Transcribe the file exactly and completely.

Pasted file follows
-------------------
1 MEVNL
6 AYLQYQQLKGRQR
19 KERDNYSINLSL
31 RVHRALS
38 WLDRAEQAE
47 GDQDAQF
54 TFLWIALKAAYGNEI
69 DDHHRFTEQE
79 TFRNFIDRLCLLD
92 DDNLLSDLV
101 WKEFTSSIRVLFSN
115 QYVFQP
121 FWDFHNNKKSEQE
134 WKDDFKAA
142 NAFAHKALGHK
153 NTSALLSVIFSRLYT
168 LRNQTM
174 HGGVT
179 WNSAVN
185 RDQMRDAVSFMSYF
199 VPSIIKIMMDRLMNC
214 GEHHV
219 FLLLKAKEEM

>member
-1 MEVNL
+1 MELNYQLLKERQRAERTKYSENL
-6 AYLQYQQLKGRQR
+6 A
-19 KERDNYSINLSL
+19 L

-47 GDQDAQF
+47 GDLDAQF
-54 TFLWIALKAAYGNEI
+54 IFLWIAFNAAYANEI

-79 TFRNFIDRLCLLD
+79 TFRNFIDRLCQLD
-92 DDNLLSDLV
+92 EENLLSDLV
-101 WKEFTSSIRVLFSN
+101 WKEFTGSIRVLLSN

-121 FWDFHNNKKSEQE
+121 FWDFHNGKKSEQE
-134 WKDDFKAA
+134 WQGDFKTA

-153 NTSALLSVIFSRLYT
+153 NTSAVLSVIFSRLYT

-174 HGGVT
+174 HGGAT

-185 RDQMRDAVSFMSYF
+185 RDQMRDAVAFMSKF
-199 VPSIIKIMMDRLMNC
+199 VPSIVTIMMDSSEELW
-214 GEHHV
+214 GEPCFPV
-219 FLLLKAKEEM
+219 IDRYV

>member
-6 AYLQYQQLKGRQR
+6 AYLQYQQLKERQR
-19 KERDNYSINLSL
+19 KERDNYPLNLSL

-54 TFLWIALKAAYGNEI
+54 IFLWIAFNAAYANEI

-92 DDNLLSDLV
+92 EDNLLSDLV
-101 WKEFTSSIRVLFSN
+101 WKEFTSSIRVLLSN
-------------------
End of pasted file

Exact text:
1 MEVNL
6 AYLQYQQLKGRQR
19 KERDNYSINLSL
31 RVHRALS
38 WLDRAEQAE
47 GDQDAQF
54 TFLWIALKAAYGNEI
69 DDHHRFTEQE
79 TFRNFIDRLCLLD
92 DDNLLSDLV
101 WKEFTSSIRVLFSN
115 QYVFQP
121 FWDFHNNKKSEQE
134 WKDDFKAA
142 NAFAHKALGHK
153 NTSALLSVIFSRLYT
168 LRNQTM
174 HGGVT
179 WNSAVN
185 RDQMRDAVSFMSYF
199 VPSIIKIMMDRLMNC
214 GEHHV
219 FLLLKAKEEM

>member
-1 MEVNL
+1 MELNYQLLKERQRAERTKYSENL
-6 AYLQYQQLKGRQR
+6 A
-19 KERDNYSINLSL
+19 L

-47 GDQDAQF
+47 GDLDAQF
-54 TFLWIALKAAYGNEI
+54 IFLWIAFNAAYANEI

-79 TFRNFIDRLCLLD
+79 TFRNFIDRLCQLD
-92 DDNLLSDLV
+92 EENLLSDLV
-101 WKEFTSSIRVLFSN
+101 WKEFTGSIRVLLSN

-121 FWDFHNNKKSEQE
+121 FWDFHNGKKSEQE
-134 WKDDFKAA
+134 WQGDFKTA

-153 NTSALLSVIFSRLYT
+153 NTSAVLSVIFSRLYT

-174 HGGVT
+174 HGGAT

-185 RDQMRDAVSFMSYF
+185 RDQMRDAVAFMSKF
-199 VPSIIKIMMDRLMNC
+199 VPSIVTIMMDSSEELW
-214 GEHHV
+214 GEPCFPV
-219 FLLLKAKEEM
+219 IDRYV

>member
-6 AYLQYQQLKGRQR
+6 AYLQYQQLKERQR
-19 KERDNYSINLSL
+19 KERDNYPLNLSL

-54 TFLWIALKAAYGNEI
+54 IFLWIAFNAAYANEI

-92 DDNLLSDLV
+92 EDNLLSDLV
-101 WKEFTSSIRVLFSN
+101 WKEFTSSIRVLLSN